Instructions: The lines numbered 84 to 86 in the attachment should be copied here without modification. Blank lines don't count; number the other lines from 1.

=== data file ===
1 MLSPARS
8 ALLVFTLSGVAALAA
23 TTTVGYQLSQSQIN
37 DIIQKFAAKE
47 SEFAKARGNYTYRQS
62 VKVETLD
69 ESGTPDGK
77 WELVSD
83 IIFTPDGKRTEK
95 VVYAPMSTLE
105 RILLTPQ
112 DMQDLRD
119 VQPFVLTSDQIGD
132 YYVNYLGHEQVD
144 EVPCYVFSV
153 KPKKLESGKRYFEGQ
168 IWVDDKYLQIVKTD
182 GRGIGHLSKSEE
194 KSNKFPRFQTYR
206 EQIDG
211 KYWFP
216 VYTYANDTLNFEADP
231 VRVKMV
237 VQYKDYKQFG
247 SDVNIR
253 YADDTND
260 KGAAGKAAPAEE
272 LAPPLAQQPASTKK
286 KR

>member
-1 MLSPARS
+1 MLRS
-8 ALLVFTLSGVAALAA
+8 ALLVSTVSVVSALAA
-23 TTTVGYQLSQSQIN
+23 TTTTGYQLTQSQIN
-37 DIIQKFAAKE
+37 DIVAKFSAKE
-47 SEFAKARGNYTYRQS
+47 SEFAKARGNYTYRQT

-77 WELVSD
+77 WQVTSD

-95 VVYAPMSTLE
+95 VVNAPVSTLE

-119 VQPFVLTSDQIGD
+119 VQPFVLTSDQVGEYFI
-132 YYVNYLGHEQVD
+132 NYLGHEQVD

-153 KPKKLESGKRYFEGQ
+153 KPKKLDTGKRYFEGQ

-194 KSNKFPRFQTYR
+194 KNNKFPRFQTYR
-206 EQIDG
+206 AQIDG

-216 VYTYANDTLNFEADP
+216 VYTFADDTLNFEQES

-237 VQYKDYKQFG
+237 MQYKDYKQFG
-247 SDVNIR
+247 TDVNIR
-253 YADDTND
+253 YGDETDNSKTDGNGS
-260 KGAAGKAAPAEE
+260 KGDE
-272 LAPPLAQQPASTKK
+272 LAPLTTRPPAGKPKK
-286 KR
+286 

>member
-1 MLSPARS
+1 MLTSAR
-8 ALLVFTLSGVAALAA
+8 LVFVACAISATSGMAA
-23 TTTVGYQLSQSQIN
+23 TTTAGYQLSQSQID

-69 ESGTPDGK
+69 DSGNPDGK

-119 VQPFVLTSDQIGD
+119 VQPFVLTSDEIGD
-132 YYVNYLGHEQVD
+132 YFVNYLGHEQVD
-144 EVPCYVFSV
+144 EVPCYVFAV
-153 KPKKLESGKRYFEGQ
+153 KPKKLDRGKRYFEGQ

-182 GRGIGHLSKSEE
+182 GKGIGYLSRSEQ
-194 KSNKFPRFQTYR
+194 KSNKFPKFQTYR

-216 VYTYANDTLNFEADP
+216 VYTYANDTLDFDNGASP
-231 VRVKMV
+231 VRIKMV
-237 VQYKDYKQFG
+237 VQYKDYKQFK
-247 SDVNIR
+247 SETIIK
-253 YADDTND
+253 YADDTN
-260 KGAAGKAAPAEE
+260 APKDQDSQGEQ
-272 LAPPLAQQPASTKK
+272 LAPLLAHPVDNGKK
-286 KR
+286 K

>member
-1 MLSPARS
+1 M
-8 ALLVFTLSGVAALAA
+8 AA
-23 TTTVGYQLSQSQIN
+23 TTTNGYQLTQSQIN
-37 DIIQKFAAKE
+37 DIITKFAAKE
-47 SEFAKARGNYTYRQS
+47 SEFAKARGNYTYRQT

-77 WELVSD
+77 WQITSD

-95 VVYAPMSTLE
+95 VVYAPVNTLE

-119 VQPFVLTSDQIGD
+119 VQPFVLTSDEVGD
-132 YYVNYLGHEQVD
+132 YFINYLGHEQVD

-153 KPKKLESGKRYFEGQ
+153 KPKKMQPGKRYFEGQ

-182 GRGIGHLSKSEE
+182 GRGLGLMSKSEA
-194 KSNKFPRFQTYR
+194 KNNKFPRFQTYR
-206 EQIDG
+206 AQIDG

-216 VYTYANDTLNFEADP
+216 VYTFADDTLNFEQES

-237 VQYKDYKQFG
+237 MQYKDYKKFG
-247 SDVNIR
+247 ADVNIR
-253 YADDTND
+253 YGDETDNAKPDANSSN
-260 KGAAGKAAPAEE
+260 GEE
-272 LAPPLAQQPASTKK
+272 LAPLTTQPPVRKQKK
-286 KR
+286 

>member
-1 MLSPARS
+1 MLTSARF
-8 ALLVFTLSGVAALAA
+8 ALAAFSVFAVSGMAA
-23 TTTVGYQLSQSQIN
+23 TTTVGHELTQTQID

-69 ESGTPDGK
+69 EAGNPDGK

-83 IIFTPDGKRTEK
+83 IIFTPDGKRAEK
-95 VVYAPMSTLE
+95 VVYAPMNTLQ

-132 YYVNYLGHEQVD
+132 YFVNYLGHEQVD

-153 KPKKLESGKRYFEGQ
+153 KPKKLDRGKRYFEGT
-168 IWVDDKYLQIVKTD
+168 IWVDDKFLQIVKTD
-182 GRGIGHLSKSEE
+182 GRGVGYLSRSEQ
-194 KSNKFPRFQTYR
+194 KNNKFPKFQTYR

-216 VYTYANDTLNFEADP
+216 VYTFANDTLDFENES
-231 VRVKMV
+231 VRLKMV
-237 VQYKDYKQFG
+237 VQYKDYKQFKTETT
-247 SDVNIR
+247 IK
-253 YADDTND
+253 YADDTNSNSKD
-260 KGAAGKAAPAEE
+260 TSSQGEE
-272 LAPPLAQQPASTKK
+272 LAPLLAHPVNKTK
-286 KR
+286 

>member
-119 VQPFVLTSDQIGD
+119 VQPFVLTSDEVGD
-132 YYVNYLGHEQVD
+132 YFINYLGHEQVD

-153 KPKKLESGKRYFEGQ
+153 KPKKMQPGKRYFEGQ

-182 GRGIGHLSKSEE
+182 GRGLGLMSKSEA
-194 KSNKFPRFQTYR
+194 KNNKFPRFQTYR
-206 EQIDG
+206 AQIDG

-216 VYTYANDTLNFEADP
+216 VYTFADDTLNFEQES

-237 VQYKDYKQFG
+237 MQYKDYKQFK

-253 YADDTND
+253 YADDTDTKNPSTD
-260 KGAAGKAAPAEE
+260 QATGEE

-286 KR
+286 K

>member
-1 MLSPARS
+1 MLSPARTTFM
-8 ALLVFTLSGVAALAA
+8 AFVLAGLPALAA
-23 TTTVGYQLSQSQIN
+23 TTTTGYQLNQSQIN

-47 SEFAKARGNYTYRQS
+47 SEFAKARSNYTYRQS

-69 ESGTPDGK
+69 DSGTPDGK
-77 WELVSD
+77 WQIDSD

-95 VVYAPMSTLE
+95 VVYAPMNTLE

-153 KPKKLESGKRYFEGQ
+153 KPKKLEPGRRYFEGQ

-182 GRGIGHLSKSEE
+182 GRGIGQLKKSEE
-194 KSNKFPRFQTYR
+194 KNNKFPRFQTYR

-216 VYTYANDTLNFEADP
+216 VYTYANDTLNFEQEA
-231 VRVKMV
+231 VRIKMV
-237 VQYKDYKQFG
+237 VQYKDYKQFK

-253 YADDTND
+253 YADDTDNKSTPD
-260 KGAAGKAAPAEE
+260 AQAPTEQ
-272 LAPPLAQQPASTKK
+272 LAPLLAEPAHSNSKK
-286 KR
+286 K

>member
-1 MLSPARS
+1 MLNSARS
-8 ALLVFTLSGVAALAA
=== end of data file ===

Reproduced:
-153 KPKKLESGKRYFEGQ
+153 KPKKLDRGKRYFEGQ

-182 GRGIGHLSKSEE